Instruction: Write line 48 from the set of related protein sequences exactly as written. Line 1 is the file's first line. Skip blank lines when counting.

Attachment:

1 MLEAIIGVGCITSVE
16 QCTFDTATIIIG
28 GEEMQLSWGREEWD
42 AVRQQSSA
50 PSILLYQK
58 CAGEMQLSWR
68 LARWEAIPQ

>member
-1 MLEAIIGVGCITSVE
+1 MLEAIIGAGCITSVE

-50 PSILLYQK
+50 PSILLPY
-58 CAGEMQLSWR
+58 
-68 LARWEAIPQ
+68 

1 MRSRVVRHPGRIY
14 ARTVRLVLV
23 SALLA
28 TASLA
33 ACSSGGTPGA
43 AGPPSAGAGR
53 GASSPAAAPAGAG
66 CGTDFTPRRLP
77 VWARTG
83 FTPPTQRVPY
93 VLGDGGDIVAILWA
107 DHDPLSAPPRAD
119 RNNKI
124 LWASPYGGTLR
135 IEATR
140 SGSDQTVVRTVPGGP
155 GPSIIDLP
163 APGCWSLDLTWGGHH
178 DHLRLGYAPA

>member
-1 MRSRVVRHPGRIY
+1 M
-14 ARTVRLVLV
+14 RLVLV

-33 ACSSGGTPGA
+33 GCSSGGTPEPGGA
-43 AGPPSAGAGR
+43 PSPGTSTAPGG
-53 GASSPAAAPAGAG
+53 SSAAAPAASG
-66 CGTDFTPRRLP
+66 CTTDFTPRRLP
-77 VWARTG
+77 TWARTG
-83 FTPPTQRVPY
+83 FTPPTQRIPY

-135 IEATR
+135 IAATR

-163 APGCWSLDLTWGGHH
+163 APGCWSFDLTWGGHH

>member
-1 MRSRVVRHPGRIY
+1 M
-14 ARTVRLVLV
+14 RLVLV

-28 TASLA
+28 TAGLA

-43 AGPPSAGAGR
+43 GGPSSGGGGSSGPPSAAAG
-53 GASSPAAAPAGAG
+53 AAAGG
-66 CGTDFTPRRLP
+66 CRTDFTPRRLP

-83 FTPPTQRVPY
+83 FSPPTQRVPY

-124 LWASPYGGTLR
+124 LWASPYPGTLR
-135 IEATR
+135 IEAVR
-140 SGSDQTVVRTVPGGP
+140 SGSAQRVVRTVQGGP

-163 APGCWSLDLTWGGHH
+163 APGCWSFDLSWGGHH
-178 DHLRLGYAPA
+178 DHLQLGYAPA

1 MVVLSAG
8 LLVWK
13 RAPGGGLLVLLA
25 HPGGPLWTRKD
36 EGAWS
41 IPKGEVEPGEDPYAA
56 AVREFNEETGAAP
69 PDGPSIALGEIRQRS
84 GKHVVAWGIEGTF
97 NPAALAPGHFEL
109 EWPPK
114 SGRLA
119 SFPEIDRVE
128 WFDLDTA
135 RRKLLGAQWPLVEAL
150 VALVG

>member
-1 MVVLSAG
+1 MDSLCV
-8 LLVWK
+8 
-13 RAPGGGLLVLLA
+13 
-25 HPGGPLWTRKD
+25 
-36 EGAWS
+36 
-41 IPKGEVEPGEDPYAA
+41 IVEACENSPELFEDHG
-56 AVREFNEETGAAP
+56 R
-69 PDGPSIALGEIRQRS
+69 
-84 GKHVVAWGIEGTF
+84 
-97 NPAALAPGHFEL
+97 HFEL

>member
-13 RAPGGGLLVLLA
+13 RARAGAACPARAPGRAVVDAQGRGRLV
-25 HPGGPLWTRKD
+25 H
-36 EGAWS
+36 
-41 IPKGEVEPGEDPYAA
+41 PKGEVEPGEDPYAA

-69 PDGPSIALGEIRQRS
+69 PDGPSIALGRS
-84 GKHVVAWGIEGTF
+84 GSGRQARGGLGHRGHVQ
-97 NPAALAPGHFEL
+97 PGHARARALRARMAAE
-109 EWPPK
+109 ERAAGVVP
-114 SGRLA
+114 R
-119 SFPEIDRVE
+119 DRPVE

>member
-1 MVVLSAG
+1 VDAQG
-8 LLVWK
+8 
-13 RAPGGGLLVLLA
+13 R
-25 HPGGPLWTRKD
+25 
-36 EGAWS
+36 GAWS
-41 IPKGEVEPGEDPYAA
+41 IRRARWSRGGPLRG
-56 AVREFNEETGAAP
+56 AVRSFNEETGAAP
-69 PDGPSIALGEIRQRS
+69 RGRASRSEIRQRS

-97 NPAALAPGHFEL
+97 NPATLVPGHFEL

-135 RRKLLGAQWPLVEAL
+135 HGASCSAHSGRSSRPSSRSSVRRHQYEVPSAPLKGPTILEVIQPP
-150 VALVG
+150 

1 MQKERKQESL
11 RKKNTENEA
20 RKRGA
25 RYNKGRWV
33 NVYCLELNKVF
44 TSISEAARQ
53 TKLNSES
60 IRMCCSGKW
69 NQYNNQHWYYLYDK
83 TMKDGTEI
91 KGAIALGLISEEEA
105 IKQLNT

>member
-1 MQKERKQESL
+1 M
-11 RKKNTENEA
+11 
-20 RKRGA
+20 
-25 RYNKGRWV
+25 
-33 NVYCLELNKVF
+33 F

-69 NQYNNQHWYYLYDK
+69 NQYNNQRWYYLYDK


+66 CTTDFTPRRLP